In today’s Gospel, Jesus is discussing the kingdom in terms of his relationship with God, and how what God has provided to Jesus will be made known to those who come to him and follow him. John’s gospel has regaled us with the stories of what Jesus did at the sending out of the disciples, the feeding of the five thousand, his early morning stroll on the Sea of Galilee. Up to this point, the crowd is with him, soaking up the spectacular demonstrations as veritable signs from God that something really big is happening. Jesus, WE might say, is on a roll. Seeing is believing, and even the storm-tossed disciples in the boat could not for long speak of ghosts once Jesus stepped out of the water, into the boat, and told the sea to be quiet.

After being fed miraculously and well with only 5 loaves and two fish, the crowd that followed Jesus catches up with him again, but doesn’t seem to know what it wants from him. Jesus then explains to them his relationship with God, and why Jesus has come into the world. Philip Apol suggests that this is where, in John’s account, Jesus really gets himself into trouble. It’s almost as though, in John’s Gospel, it is what Jesus says, more than what he does, that finally brings him to grief. If only Jesus had allowed the miracles to speak for themselves, he might have avoided significant unpleasantness. His works were getting rave reviews; it was his words that got him crucified.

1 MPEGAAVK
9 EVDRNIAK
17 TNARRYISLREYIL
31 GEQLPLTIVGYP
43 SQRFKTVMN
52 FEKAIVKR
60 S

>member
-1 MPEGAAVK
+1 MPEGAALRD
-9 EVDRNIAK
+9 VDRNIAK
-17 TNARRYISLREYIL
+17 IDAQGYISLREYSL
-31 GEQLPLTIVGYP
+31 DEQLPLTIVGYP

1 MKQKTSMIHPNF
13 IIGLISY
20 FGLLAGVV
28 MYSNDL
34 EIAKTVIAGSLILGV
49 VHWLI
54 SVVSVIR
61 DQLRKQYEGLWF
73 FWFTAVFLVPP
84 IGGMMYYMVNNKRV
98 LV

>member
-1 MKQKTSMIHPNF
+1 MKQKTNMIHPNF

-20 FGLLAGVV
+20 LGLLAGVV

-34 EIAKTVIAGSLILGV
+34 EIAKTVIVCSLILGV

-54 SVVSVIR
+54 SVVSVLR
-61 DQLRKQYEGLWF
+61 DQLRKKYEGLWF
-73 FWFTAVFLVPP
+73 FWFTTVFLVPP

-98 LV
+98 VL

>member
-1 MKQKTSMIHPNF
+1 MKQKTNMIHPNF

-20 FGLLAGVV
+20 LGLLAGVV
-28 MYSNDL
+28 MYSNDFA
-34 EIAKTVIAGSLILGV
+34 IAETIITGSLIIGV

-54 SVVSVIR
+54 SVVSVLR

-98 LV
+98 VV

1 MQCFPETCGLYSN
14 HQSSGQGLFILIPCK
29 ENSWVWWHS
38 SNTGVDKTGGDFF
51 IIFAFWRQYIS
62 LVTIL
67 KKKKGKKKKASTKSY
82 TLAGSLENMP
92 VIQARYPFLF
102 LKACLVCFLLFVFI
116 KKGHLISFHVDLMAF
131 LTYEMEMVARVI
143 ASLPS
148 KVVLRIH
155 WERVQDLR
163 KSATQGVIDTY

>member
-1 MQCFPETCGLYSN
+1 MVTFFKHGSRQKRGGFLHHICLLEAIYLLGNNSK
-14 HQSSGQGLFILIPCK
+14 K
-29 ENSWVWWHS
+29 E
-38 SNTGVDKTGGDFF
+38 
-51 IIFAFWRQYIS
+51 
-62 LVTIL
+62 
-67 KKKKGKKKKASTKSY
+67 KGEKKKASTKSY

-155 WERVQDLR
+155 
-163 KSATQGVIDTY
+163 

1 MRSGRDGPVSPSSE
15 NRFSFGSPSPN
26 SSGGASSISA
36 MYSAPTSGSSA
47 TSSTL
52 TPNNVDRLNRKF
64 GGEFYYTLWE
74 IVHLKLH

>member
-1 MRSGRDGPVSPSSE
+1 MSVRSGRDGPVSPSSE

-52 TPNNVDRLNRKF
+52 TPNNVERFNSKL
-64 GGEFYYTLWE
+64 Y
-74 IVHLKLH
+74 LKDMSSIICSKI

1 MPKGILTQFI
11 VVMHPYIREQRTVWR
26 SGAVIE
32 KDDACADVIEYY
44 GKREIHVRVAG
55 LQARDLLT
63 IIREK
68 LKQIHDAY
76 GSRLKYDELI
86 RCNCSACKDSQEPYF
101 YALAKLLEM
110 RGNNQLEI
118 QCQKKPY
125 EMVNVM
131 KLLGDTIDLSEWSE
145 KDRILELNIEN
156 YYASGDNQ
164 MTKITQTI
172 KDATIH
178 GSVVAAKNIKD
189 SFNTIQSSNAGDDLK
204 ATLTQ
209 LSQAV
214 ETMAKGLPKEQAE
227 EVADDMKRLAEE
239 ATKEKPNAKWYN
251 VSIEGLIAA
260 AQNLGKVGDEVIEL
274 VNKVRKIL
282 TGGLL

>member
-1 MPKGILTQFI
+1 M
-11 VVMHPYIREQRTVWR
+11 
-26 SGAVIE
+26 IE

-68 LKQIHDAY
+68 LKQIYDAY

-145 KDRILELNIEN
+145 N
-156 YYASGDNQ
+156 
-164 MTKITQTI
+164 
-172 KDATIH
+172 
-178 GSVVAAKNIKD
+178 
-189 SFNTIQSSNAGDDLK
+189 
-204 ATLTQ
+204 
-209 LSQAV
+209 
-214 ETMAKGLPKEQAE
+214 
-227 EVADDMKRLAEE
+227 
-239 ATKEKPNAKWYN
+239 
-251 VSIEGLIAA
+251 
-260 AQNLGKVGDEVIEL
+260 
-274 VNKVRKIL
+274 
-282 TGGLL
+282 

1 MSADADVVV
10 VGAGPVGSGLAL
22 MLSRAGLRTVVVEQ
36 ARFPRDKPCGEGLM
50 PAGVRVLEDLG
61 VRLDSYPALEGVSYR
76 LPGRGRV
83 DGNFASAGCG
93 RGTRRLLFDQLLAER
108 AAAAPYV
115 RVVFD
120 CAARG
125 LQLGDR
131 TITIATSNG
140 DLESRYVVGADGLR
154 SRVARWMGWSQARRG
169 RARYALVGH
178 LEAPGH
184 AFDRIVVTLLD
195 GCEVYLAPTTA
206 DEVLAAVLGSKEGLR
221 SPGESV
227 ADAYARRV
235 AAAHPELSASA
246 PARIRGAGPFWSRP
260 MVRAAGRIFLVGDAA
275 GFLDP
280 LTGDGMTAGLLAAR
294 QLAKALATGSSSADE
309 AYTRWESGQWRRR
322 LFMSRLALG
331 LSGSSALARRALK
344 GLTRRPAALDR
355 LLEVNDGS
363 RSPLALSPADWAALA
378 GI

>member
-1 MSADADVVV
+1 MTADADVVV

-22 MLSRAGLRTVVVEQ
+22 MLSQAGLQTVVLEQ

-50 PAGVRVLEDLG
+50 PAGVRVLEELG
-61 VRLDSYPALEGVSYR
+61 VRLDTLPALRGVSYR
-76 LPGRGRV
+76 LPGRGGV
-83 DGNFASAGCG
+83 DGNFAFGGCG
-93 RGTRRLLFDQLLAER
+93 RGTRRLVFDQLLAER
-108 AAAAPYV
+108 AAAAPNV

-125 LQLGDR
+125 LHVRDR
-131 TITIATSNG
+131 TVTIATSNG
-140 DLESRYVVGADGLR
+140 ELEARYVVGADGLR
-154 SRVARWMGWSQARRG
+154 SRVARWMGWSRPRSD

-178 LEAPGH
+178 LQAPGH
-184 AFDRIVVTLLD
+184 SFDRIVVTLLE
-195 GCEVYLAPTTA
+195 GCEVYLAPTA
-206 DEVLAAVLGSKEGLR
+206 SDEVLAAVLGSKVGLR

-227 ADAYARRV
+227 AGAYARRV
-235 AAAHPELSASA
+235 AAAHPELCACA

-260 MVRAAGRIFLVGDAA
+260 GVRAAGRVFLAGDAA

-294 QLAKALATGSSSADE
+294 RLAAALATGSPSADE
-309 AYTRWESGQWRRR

Words do matter. They matter in the context of interpreting the miracles so that they point to the kingdom of God, not just to themselves as mere grandstand parlor tricks. Jesus was so sure of this that he bet his life the words were necessary.

Words do matter. They matter in the context of how we live together as people of faith in the community of faith. Paul was just as sure that words spoken in love and compassion, words spoken in mercy and hope, words spoken that bring God’s grace to life before our eyes—these are words that bring the Kingdom of God into our midst.